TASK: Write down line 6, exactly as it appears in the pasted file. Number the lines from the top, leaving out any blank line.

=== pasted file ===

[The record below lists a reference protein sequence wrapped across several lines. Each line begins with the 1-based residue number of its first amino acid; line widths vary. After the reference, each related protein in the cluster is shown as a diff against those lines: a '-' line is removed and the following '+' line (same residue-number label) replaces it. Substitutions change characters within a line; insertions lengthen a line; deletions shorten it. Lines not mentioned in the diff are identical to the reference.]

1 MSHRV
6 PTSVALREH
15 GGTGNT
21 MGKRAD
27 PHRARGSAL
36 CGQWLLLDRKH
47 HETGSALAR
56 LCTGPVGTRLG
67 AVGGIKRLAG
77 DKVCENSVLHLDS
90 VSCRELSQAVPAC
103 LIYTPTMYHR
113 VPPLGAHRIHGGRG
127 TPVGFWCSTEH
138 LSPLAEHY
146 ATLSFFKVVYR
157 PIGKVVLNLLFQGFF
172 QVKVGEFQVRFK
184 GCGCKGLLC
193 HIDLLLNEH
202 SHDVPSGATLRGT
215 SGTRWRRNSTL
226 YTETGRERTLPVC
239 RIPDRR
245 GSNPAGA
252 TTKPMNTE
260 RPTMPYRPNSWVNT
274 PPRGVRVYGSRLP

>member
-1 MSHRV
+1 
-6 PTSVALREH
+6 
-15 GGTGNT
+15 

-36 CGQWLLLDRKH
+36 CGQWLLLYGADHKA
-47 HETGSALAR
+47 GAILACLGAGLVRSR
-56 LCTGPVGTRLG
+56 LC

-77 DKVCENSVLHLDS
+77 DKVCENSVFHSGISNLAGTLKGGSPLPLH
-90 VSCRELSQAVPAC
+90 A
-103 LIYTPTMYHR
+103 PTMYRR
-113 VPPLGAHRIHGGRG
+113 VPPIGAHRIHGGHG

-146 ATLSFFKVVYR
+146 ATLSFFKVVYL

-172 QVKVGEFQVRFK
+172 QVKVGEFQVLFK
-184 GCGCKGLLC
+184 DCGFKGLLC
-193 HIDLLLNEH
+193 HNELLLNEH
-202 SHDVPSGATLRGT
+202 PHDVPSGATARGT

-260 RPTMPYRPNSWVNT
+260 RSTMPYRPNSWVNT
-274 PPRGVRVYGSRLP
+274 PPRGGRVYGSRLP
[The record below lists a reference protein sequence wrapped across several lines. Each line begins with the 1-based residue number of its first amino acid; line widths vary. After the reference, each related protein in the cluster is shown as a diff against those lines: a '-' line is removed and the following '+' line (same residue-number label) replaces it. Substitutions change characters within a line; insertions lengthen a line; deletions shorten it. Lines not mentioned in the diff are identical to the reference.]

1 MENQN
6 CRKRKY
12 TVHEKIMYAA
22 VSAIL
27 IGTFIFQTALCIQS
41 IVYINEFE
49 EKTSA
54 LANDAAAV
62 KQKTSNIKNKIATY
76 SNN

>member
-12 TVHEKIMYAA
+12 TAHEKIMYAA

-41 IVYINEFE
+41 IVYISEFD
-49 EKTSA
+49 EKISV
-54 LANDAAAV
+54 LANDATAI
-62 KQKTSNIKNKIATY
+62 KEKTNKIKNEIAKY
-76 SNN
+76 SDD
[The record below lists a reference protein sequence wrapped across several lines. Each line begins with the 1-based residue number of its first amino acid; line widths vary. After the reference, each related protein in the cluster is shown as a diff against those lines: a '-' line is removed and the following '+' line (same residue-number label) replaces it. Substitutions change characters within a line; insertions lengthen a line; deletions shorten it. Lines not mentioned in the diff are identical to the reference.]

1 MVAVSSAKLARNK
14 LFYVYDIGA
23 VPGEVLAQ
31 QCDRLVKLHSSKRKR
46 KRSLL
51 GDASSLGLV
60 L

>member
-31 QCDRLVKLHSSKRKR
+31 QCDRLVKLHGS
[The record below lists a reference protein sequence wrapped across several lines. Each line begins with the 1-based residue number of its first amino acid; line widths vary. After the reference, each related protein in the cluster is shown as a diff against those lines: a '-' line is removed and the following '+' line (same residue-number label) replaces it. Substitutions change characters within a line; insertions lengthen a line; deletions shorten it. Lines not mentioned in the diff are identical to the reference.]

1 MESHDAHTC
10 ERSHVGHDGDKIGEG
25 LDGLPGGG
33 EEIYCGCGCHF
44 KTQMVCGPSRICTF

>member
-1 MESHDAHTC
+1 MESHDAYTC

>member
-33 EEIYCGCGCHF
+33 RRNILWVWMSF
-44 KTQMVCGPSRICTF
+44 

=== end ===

27 PHRARGSAL